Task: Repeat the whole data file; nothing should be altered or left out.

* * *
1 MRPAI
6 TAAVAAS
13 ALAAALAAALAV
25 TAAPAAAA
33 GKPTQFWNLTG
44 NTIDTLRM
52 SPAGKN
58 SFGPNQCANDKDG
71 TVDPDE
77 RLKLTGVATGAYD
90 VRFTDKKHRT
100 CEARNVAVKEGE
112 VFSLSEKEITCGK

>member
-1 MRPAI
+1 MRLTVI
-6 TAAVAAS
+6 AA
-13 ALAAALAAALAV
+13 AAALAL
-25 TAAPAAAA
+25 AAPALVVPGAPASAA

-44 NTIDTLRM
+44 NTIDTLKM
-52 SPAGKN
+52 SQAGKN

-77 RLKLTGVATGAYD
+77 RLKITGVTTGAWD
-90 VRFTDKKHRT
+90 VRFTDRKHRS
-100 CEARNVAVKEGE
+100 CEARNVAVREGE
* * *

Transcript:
1 MRPAI
6 TAAVAAS
13 ALAAALAAALAV
25 TAAPAAAA
33 GKPTQFWNLTG
44 NTIDTLRM
52 SPAGKN
58 SFGPNQCANDKDG
71 TVDPDE
77 RLKLTGVATGAYD
90 VRFTDKKHRT
100 CEARNVAVKEGE
112 VFSLSEKEITCGK

>member
-1 MRPAI
+1 MRLTVI
-6 TAAVAAS
+6 AA
-13 ALAAALAAALAV
+13 AAALAL
-25 TAAPAAAA
+25 AAPALVVPGAPASAA

-44 NTIDTLRM
+44 NTIDTLKM
-52 SPAGKN
+52 SQAGKN

-77 RLKLTGVATGAYD
+77 RLKITGVTTGAWD
-90 VRFTDKKHRT
+90 VRFTDRKHRS
-100 CEARNVAVKEGE
+100 CEARNVAVREGE